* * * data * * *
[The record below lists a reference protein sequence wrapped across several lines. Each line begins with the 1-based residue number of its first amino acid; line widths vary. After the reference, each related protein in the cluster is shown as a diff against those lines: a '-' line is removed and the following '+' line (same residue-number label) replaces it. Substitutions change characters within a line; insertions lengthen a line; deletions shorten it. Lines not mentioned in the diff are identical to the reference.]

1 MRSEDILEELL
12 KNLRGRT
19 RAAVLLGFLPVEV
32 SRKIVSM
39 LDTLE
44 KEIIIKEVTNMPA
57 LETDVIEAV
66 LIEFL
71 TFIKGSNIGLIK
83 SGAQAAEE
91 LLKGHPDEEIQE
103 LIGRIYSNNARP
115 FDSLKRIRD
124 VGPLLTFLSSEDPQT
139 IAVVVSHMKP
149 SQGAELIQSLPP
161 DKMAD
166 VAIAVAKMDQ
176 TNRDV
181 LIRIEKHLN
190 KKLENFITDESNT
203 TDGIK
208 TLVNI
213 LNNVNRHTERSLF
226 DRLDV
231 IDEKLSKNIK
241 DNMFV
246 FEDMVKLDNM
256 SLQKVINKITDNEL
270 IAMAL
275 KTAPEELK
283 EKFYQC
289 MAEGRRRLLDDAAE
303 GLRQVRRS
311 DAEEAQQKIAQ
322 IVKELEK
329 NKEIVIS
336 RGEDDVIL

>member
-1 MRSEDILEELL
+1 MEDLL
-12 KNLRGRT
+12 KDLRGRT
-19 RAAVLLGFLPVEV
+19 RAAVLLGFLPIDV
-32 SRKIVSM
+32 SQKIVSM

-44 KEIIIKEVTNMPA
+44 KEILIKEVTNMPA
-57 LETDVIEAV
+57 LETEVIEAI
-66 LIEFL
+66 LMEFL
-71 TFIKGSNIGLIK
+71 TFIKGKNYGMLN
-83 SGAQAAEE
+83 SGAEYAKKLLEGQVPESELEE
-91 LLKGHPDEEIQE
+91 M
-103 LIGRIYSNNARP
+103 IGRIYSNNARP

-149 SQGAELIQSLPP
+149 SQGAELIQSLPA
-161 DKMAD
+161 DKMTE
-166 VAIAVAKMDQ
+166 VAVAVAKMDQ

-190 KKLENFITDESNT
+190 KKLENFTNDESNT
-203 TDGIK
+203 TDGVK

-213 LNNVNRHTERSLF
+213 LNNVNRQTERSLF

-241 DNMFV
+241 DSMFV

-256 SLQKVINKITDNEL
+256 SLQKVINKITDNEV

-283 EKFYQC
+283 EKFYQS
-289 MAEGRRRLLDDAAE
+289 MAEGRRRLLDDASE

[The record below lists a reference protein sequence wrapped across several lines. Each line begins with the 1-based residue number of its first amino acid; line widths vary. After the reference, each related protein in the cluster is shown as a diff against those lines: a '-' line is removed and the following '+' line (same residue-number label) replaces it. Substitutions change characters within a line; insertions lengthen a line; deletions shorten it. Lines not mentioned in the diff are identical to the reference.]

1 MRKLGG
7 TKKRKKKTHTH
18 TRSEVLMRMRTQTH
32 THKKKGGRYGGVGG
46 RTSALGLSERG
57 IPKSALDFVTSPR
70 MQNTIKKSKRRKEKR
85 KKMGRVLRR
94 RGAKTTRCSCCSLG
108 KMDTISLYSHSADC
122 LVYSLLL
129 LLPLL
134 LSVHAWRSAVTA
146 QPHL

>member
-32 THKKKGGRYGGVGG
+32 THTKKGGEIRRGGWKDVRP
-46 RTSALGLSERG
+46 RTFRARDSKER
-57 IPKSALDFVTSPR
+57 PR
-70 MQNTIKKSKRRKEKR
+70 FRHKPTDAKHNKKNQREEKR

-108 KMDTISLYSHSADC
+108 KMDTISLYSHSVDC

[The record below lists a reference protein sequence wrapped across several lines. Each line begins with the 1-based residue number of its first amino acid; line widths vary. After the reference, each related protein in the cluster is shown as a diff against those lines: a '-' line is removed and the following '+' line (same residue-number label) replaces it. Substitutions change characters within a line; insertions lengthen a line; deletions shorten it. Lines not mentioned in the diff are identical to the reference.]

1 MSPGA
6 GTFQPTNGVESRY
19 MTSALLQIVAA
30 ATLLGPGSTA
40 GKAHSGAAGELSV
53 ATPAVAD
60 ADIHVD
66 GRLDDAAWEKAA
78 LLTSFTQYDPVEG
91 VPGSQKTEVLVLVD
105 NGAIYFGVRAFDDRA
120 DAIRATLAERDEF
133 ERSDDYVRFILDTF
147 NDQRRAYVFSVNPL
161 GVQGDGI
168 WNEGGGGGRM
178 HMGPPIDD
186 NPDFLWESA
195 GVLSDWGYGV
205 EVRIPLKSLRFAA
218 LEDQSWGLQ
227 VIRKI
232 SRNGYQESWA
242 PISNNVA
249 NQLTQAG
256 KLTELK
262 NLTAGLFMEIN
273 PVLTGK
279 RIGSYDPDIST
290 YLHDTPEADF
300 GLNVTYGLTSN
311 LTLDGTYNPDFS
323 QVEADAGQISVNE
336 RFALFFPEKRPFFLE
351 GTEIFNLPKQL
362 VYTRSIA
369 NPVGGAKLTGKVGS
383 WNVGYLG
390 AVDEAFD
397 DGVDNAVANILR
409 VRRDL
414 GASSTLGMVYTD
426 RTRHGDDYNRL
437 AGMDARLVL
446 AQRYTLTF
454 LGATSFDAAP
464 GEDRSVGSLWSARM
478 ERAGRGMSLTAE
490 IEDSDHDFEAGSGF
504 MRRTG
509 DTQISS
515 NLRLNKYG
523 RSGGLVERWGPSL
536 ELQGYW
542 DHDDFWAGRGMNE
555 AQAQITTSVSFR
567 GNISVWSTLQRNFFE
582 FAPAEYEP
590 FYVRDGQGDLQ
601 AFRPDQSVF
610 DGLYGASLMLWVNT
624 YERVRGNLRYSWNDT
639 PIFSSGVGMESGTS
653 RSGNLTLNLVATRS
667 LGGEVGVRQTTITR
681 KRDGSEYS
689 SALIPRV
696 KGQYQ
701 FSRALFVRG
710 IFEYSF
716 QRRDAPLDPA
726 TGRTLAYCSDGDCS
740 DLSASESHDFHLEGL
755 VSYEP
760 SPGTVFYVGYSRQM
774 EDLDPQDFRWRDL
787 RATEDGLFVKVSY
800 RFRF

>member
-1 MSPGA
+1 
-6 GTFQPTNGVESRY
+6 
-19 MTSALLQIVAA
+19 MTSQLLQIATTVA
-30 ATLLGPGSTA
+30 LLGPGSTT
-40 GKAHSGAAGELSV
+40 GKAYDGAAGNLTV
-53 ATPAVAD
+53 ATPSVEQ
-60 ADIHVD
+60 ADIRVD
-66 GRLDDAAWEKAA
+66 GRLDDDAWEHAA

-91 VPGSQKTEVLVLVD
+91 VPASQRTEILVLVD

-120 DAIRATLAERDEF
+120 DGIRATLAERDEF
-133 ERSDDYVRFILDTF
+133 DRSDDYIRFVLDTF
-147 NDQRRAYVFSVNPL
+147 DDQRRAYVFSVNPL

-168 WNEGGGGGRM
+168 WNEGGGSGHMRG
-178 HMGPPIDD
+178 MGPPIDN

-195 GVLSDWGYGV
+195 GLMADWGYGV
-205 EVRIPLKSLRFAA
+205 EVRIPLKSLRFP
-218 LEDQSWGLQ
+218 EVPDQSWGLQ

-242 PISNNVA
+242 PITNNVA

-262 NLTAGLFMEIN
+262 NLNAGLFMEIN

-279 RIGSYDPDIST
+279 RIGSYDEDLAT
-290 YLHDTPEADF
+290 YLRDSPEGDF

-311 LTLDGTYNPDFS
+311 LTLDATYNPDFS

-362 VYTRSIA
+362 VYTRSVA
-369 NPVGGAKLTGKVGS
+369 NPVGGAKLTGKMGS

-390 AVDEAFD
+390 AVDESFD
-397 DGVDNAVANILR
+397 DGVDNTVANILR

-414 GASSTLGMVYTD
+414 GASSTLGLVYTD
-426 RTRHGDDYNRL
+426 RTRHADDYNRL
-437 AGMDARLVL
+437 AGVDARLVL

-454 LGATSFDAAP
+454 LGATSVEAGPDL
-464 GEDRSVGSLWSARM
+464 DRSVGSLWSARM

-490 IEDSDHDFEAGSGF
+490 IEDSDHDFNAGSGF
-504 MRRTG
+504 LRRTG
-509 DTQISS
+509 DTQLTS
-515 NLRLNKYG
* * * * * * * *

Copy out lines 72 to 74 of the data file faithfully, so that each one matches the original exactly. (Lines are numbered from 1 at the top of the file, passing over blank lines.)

+203 TDGVK

-213 LNNVNRHTERSLF
+213 LNNVNRQTERSLF